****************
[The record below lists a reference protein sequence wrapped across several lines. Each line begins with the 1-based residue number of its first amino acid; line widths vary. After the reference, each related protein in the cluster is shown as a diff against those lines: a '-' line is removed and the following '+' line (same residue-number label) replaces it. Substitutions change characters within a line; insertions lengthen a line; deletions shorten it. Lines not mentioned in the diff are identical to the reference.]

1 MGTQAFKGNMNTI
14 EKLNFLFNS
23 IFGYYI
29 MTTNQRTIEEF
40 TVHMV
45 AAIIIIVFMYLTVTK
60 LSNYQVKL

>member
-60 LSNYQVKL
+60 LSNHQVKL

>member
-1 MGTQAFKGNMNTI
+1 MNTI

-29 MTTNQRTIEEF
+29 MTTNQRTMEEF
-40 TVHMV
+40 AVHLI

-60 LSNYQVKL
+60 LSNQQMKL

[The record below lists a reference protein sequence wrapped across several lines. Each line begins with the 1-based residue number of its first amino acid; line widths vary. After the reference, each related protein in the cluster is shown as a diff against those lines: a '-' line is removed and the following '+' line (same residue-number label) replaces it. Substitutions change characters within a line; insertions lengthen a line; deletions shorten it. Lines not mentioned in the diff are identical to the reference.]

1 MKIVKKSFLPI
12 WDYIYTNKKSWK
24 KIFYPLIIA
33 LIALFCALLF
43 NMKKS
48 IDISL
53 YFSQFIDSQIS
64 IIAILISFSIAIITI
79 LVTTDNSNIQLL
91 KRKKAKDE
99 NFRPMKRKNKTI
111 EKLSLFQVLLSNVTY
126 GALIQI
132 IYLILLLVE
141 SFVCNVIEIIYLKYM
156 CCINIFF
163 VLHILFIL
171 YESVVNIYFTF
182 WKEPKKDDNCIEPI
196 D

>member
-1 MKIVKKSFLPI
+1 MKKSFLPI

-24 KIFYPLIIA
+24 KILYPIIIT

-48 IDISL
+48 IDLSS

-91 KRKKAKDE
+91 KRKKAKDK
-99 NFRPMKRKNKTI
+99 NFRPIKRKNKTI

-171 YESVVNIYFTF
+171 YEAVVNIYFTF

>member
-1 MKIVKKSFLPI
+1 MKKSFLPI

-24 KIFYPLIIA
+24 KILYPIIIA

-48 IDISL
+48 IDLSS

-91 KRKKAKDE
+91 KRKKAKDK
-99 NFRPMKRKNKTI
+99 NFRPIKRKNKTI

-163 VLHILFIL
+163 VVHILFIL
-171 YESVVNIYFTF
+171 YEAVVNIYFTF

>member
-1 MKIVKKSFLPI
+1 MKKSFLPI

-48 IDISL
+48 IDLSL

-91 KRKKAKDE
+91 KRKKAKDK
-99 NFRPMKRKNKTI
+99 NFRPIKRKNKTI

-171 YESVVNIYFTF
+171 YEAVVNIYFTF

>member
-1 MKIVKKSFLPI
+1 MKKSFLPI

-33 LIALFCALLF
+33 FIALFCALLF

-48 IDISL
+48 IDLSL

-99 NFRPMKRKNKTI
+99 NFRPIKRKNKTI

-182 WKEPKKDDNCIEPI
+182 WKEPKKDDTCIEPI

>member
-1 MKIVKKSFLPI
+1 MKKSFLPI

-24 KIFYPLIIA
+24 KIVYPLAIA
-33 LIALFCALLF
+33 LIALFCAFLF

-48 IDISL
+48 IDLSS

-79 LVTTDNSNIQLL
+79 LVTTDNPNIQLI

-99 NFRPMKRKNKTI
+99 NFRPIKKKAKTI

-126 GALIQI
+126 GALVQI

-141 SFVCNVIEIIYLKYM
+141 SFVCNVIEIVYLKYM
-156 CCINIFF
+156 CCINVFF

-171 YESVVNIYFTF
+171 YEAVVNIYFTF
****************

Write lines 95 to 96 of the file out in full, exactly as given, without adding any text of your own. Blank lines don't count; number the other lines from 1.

-24 KIFYPLIIA
+24 KIVYPLAIA